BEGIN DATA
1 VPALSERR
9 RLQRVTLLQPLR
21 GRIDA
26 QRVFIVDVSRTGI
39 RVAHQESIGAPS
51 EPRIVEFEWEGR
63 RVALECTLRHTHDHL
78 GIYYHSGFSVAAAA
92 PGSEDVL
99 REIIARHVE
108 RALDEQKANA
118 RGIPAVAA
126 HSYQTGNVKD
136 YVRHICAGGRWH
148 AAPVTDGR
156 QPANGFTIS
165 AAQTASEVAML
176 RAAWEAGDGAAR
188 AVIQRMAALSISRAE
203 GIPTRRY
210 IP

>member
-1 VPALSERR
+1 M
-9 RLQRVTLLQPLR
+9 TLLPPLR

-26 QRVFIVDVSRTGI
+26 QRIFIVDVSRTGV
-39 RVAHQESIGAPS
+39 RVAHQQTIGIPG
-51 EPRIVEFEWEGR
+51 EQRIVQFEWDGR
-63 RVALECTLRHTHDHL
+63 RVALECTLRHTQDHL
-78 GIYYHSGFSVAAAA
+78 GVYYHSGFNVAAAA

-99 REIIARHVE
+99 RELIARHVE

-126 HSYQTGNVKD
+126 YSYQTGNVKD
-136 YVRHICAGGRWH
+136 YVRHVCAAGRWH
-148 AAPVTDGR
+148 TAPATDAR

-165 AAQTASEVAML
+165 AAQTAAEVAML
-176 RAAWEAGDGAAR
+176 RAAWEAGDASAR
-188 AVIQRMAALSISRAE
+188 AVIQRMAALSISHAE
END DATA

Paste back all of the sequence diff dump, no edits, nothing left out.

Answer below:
1 VPALSERR
9 RLQRVTLLQPLR
21 GRIDA
26 QRVFIVDVSRTGI
39 RVAHQESIGAPS
51 EPRIVEFEWEGR
63 RVALECTLRHTHDHL
78 GIYYHSGFSVAAAA
92 PGSEDVL
99 REIIARHVE
108 RALDEQKANA
118 RGIPAVAA
126 HSYQTGNVKD
136 YVRHICAGGRWH
148 AAPVTDGR
156 QPANGFTIS
165 AAQTASEVAML
176 RAAWEAGDGAAR
188 AVIQRMAALSISRAE
203 GIPTRRY
210 IP

>member
-1 VPALSERR
+1 M
-9 RLQRVTLLQPLR
+9 TLLPPLR

-26 QRVFIVDVSRTGI
+26 QRIFIVDVSRTGV
-39 RVAHQESIGAPS
+39 RVAHQQTIGIPG
-51 EPRIVEFEWEGR
+51 EQRIVQFEWDGR
-63 RVALECTLRHTHDHL
+63 RVALECTLRHTQDHL
-78 GIYYHSGFSVAAAA
+78 GVYYHSGFNVAAAA

-99 REIIARHVE
+99 RELIARHVE

-126 HSYQTGNVKD
+126 YSYQTGNVKD
-136 YVRHICAGGRWH
+136 YVRHVCAAGRWH
-148 AAPVTDGR
+148 TAPATDAR

-165 AAQTASEVAML
+165 AAQTAAEVAML
-176 RAAWEAGDGAAR
+176 RAAWEAGDASAR
-188 AVIQRMAALSISRAE
+188 AVIQRMAALSISHAE